Paruresis, or more commonly known as shy bladder syndrome, affects over 17 million American males which is roughly seven percent of the population in the United States. This means that many men are experiencing either psychological or physiological issues associated with this affliction. Essentially, Paruresis is a fear, or phobia, of urinating in public places, such as public restrooms, where there are other “strangers” also in the same location. For some reason, men who suffer from this shy bladder syndrome simply cannot pee because there are others in the room.
Generally speaking, since this is considered a phobia, this is also referred to as a psychological condition. There are many different reasons men can suffer from this phobia. Some say they were traumatized when they were younger and had, for example, experienced family members having sex inside a bathroom which has caused their shy bladder disorder. Others may worry about their penis size and are afraid to “pull it out” in fear of feeling inadequate. Meanwhile, others may feel that urinating is a private matter and shouldn’t be done in the presence of others.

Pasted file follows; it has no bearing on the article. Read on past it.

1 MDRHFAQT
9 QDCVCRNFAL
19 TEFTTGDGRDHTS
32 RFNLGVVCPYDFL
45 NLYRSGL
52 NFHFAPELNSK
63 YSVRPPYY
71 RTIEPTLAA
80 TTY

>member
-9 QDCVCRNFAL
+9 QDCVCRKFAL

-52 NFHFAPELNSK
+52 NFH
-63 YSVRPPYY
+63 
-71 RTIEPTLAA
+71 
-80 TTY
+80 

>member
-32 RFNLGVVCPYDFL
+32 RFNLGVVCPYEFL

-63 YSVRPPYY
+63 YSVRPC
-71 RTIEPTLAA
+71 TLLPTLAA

Whatever the reasons or causes of shy bladder syndrome, it can have negative consequences if it gets out of hand. For example holding in your urine too long and too often can have an adverse effect on your bladder. If it carries on, it can eventually affect your kidneys. Most men would obviously prefer to not have this phobia at all so if you are a sufferer, here are some suggestions:
1) Seek counseling – speak to a pscyhologist and see if you can pinpoint the cause and set up a plan to overcome the triggers causing this phobia
2) Speak to a hypnotherapist and see if you can undergo hypnosis to get rid of this mainly psychological issue
3) Focus on something other than the fact you’re in a public restroom when it’s time to go. Create challenges to help you overcome your own phobia as you’ll be better off and live a happier life without Paruresis taking control.